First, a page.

spring stiﬀness are constant, the maximum acceleration

is proportional to this distance. The distance the spring

2

stretches is therefore proportional to the number of balls

potentially juggled.

II. JUGGLEMETER CALIBRATION

To calibrate the device, I attached it to the back of

a glove. This method worked well for low numbers of

balls but the glove and the weight of the jugglemeter

made juggling more diﬃcult. Also imperfect juggling led

to artiﬁcially high readings because more acceleration is

needed to catch inaccurate throws.

To calibrate and test the jugglemeter for higher num-

bers of balls, I found it was easiest to ﬁrst juggle a number

of balls for long enough to get the feel of it. Then, I’d

drop the balls, pick up the jugglemeter, and reproduce

the same hand motion while holding it. This process is

not extremely accurate since it relies on the ability to

reproduce the same hand motion as juggling but with

the balls removed. However, after tests with many jug-

glers and up to 10 balls, and extrapolating the results, I

feel conﬁdent that my calibration error is less than 10%.

Each juggler I tested repeated the calibration test with

an amount of balls that they could juggle comfortably,

to convince themselves that the meter calibration was

fairly accurate. Some people were unable to simulate

the proper hand motion without actually juggling the

balls. On the other hand, many were able to reproduce

the proper hand motion, and after pretending to juggle 5

balls, were shocked to see the meter reading "5". "How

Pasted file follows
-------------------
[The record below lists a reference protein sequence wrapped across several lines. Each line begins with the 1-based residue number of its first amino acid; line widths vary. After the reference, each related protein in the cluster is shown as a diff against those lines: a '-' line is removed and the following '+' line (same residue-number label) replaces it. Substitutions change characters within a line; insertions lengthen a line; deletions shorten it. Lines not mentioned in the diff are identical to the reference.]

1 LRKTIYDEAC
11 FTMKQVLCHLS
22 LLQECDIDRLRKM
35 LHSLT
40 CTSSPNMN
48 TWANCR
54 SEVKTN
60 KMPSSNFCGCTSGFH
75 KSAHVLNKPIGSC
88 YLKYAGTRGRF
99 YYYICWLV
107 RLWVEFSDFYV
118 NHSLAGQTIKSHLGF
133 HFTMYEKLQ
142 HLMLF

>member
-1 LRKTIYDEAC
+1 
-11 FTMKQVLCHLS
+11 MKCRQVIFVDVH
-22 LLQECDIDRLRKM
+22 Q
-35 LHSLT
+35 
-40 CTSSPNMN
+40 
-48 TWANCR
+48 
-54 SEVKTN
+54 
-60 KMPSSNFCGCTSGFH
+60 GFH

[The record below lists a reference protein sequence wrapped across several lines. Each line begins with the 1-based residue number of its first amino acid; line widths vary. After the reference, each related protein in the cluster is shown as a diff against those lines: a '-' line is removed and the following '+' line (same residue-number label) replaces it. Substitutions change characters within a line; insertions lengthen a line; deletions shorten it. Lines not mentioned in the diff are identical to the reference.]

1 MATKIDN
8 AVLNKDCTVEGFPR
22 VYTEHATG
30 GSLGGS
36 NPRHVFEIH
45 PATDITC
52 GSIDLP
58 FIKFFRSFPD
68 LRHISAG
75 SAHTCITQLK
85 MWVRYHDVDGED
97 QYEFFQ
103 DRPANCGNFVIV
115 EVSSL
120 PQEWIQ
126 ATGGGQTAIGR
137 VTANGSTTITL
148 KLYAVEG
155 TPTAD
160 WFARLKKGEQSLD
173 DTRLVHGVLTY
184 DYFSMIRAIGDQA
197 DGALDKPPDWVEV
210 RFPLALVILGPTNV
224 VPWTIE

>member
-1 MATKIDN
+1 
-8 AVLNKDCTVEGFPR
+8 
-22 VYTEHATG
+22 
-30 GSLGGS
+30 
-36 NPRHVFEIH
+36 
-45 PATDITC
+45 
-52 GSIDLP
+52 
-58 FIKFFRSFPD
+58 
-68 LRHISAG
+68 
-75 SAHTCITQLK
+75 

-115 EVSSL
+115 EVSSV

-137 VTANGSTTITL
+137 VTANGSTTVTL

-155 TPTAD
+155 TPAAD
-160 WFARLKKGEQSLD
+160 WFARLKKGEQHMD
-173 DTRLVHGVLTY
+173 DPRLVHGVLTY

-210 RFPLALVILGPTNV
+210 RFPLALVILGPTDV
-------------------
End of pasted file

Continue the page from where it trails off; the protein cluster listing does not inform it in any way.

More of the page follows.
does it know?!!" To ﬁnd the maximum potential of each

subject, I told them to shake the jugglemeter as hard and

fast as they could, for a few seconds, in an up-and-down

motion. (This was the most interesting part for spec-

tators.) I measured the maximum with each hand and

allowed one retry if they thought they could do better.

III. SUMMARY OF TEST RESULTS

I tested over 100 people ranging from non-jugglers to

some of the best jugglers in the world. Every one of the

test subjects had the hand speed to juggle 9 balls. The

average was about 16 balls, and the highest recorded was

about 24 balls. Hand speed did tend to increase slightly

with juggling ability. Those who said they had ﬂashed 9

or more balls averaged about 18.3, while those who had

never ﬂashed 5 balls averaged about 14.4. Comparing

subjects with comparable juggling ability: hand speed

averaged highest for people around 18 years old; there

was a small decrease in hand speed with age; and males

tended to get slightly higher readings than females. Often

there was a diﬀerence between the two hands and many

were surprised to ﬁnd they did better with their "bad"

hand. I suspect that some of the test subjects were not

3

trying as hard as they could have. Also I suspect some

could have done better by relaxing their arms more – it

helped me.

IV. CONCLUSION

Every person I tested demonstrated the hand acceler-

ation needed to juggle a smooth 9 ball cascade. Unfor-

tunately, catching wild throws in a messy, inaccurate 9

ball cascade requires much more acceleration than this.

And very few of the test subjects have the accuracy to

juggle 9 balls smoothly. By practicing, one’s accuracy im-

proves, the demands on one’s acceleration are lessened,

and the juggling actually requires less and less eﬀort. It

requires much less eﬀort to juggle 7 balls well than to

juggle 7 balls badly. Here are some illustrations of how

inaccuracy leads to higher acceleration. If one makes a

throw too far across and has to move the catching hand

twice the usual horizontal distance in the same amount of

time, this requires twice as much horizontal acceleration.

If one’s inaccuracy is in throw height, there is an even

more unfortunate relationship. Suppose one hand makes

a slightly high throw followed by a slightly low throw, so

that the two balls come down at almost the same time.

If a throw has to be made in half the normal time, this

requires four times the vertical acceleration. If juggling

7 balls, this correction would probably be beyond human

capabilities. I believe that eventually someone will juggle

13 balls, and ﬂashing 15 doesn’t seem too unlikely. But

how can anyone get to juggling 13 balls smoothly without